Stenta told the council Jan. 10 that hiring a law firm for employment counsel “should minimize future purchasing exceptions.”

Interim Moab City Manager David Everitt said the council directed staff to draft a request for proposal (RFP) for specialized employment legal services.

“Given the uptick in employment issues the last half of 2016, the council requested an RFP for specialized legal services in the area,” Everitt said. “And sometimes when these services are needed, it’s a ton of hours at once, which is problematic for our city attorney to handle on his own in a timely manner.”

City staff recommended a “pay as you go,” as-needed contract with Parr, Brown, Gee, and Loveless, at a billing rate at $370 per hour. In its RFP, the firm offered several “courtesy discounts,” as well as staff training days in GRAMA compliance and employment-related issues such as harassment and unlawful discrimination.

But the council voted unanimously to table the issue on Jan. 10.

Ershadi voiced concerns about hiring a firm on an as-needed basis.

“With an hourly rate, with lawyers coming in, this could get huge especially given some of the issues that we’re facing,” Ershadi said, suggesting it might be “cheaper” to hire a lawyer for a salaried position.

Everitt said the need for employment legal services at Moab city in 2016 was exceptional, but he agreed that future needs cannot be predicted.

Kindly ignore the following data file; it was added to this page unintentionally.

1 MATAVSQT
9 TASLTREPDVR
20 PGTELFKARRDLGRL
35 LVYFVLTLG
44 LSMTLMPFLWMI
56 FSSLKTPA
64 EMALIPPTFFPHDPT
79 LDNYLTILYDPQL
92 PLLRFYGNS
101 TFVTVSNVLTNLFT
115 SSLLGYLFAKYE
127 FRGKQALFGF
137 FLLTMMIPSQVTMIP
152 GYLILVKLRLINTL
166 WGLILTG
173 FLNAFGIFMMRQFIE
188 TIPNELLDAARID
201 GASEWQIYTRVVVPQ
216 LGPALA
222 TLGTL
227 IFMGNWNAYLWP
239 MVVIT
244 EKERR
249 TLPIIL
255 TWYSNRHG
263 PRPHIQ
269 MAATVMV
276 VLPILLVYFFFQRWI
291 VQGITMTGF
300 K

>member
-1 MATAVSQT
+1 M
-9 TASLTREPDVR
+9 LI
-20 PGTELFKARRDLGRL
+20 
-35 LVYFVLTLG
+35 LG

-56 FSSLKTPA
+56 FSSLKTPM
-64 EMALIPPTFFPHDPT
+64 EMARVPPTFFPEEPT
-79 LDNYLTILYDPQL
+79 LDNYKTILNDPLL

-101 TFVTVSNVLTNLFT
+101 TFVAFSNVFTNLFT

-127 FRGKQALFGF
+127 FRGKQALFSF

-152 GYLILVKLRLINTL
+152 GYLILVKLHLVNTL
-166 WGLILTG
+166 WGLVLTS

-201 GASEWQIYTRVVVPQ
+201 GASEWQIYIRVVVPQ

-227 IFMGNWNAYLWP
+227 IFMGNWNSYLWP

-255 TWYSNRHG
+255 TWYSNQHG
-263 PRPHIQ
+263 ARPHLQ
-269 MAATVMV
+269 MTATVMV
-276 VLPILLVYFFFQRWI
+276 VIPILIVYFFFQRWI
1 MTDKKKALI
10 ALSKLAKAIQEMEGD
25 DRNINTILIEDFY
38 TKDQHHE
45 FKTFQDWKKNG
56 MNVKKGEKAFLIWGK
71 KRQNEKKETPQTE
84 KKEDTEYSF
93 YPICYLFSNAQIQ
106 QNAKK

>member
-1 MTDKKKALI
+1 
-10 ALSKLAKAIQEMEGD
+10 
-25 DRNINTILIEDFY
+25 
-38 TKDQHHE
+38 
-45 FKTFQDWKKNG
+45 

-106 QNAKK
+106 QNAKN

“I think you’ve had an extraordinary year with regard to the need for employment-related legal services,” he said. “I certainly would hope and predict that you will not have quite as extraordinary of a need in the years to come. But you’re right, it’s not a guarantee that that would be the case.”

Ershadi said she would like council to have a more “in-depth” conversation about employment attorneys, adding that she has concerns related to the issue that she preferred not be discussed in a public setting.

“I don’t really want to get into it right now, but I have concerns ... about the ways things have been handled in the past and I think we need to get really clear about what has happened and what’s going to happen going forward,” she said.

Everitt encouraged her to address those concerns in the near future.

“I hope you can share those ... getting specifics from you about what your concerns are is very important,” he said.